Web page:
EDMI Atlas Mk10d meter - how to see live usage

Dimitryp
Conductor
4 Replies 41086 Views

Hello,

 

    I currently have an EDMI Mk10d meter installed, and got a Solar system installed a month back. The meter has been reconfigured and i'm feeding into the grid and all that, all of that is fine.

I presently have codes 03 and 13 available on the meter, which show my cumulative usage from the grid (from the time the meter was installed?), and also my cumulative feed-in back to grid.

 

What i would really like to do is to be able to see live usage for my house, i.e. when i switch on my 2kw kettle, i want to walk to the meter and it should show "2kw current live usage" (lets just assume i have no stand-by appliances). 

I used to be able to see this when i had a different brand of electronic (but not smart?) meter about a year back, but then this got switched out by AGL for the EDMI Mk10d.

Additionally seeing live feed-in kwh's (what solar is feeding into the grid this second) would also be very useful.

 

I emailed AGL support about this, and they asked me to ring PLUS ES (the smart meter maintenance people, from what i can tell), but they told me that what i'm asking for is not possible.

Is this really true? No way to see live usage in your house? Very frustrating if that is the case.

 

thanks,

Dimitry

25 REPLIES 25
Michael2
Switched-on
1 Reply 5270 Views

Is the number at register 13 to amount of Kwh for which we receive a tariff credit?

-Steve-
AGL Moderator
0 Replies 5256 Views

Hi Michael2,

 

You can find the information on how to read your meter by visiting the following link.

https://www.agl.com.au/help/meters-connections/how-to-read-your-gas-electricity-meter

 

 

Slartibartfast
Switched-on
0 Replies 5197 Views

Hi Dimitryp,

 

Looking through the answers you got, I don’t think anyone really understood your question and what you are trying to do 🙂

 

I have the same meter type as you, and by looking online to find the manual for it, I think I can answer your question, although it does depend on how the meter was programmed.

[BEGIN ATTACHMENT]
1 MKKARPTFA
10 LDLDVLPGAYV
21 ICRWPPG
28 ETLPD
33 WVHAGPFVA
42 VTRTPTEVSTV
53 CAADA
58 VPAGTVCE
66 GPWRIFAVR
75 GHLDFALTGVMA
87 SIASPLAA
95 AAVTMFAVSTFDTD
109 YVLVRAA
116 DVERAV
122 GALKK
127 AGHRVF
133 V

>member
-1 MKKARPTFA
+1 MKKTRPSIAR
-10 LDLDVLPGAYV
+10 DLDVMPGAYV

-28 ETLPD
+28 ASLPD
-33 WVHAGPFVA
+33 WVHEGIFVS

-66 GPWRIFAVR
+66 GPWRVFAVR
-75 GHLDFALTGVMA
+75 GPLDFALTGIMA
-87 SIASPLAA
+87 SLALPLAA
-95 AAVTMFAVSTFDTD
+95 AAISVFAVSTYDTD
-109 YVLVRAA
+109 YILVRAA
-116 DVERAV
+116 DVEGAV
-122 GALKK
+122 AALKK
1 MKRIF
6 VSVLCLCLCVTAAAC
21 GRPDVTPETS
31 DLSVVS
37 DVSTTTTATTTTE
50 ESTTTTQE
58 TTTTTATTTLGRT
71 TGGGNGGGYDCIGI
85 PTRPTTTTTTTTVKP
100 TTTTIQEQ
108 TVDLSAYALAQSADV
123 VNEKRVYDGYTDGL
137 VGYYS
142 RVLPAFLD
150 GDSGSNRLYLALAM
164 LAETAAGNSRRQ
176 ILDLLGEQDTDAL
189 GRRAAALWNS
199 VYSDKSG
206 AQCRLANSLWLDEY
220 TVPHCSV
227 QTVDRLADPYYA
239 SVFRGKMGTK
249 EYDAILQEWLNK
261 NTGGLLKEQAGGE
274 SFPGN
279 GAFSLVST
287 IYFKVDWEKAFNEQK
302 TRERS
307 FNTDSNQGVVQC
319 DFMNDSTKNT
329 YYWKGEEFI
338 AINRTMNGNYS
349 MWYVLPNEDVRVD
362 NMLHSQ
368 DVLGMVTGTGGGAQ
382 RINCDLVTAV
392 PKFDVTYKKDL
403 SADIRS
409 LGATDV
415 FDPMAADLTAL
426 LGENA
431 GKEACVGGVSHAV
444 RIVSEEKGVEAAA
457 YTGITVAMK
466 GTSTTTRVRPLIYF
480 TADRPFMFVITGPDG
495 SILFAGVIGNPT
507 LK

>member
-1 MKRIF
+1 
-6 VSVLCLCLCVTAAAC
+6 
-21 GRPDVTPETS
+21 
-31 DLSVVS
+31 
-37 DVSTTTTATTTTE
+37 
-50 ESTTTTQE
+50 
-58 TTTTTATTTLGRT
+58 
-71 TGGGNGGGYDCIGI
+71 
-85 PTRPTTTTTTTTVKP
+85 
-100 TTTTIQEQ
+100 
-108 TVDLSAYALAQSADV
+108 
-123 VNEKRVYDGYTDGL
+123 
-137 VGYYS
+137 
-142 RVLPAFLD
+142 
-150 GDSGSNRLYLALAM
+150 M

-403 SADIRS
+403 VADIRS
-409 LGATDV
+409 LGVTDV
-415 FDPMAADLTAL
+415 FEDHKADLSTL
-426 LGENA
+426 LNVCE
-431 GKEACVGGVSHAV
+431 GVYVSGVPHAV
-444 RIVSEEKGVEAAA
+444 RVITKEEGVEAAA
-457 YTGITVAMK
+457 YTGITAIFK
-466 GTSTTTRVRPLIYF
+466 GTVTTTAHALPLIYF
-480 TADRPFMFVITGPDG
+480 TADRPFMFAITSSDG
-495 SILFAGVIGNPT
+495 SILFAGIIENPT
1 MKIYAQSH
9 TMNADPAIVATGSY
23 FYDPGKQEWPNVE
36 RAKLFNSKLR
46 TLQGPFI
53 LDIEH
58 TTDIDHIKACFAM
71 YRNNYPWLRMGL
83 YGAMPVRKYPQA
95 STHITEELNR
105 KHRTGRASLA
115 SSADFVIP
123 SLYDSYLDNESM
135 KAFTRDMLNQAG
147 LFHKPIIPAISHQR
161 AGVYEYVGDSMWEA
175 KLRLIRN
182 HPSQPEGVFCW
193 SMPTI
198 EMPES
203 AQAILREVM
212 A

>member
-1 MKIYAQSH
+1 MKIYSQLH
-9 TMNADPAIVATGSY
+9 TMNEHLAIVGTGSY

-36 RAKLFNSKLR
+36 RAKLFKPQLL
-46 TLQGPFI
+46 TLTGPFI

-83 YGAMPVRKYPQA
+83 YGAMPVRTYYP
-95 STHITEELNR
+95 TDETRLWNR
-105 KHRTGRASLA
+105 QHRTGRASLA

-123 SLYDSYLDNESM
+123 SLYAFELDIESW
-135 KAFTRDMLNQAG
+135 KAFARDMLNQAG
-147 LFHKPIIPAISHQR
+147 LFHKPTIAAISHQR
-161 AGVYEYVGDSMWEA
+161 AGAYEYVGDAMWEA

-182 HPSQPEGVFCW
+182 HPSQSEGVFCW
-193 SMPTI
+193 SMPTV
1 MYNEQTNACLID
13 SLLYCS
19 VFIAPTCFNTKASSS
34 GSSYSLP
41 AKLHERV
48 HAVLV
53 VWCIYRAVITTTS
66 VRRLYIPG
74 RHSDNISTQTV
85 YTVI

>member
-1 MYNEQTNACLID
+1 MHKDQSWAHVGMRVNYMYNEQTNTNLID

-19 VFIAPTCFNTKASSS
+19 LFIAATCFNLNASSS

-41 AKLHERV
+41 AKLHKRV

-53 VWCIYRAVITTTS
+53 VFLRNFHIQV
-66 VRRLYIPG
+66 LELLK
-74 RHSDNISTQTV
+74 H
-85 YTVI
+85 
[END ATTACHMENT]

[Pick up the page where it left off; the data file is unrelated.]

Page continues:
This meter has two data sets it can display - Set A and Set B.  Set A is shown by default, and usually has only minimal information.  In my case, it is 03 (cumulative grid import) 13 (cumulative grid export), both of which are since the meter was installed, and date and time. That’s it.

 

You want data Set B.  To show that, press the “Select” button on the meter for 1 second.  You can then scroll through the Set B data (it will auto scroll through spending a couple of seconds on each data item, else press the “Select” button quickly to step to the next data item).

 

My meter steps through the following: L1 voltage, L2 voltage, L3 voltage, L1 current, L2 current, L3 current, PF (Power Factor), and instantaneous net usage (kWh).  To go back to Set A, press Select again for 1 second, or just leave it to auto-scroll through all the data items in Set B and it will revert to Set A.

 

So while you can’t see instantaneous power in kW on any given phase, you can see instantaneous current which is good enough (multiply by 230V to get watts).

 

Cheers.

t8ke0ver
Semiconductor
1 Reply 2756 Views

Dear Schander,

 

Like your knowledge of metering, I need your help if you don't mind.

 

I just got an EDMI meter MK10E. I am trying to connect my RTU to it to get data in realtime. The meter comes with a modem, but I do not want the modem, I want to use the RS232 Modbus to connect and move data to the cloud. What is your Idea? 

Schander
Stellar
1 Reply 2750 Views

Hi t8ke0ver,

 

I understood from your post that you want to do some type of Serial Data Logging from your EDMI meter and push that data to the cloud.  Is my understanding correct?

 

Is reliability of the data logging important in this scenario?  If so, why wouldn't you go the route of using Ethernet (Modbus TCP) and move past the entire serial experience?

 

Also, from a security of data perspective, you would benefit from some type of mediator box like a Modbus-to-SNMP mediator. It takes the Serial Modbus (RS-232) and converts the message to SNMP. You get better encryption of the data via SNMP when sending the data via IP to the cloud.

 

Also, with serial, in case there are communication errors from trying to read data from the registers, this would require some type of "Error Handling" to ensure the right data is sent to the cloud.

 

From your post, I didn't have enough information as to the use-case-scenario or your acceptance criteria or an explanation of why you wanted to try the Serial data logging method as opposed to the modern IP data logging, hence the above is what I could offer as suggestions.

 

Please note, I'm not an Engineer, but someone with an IT background. 

 

Regards,

 

Schander


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t8ke0ver
Semiconductor
0 Replies 2740 Views

Many thanks, Schander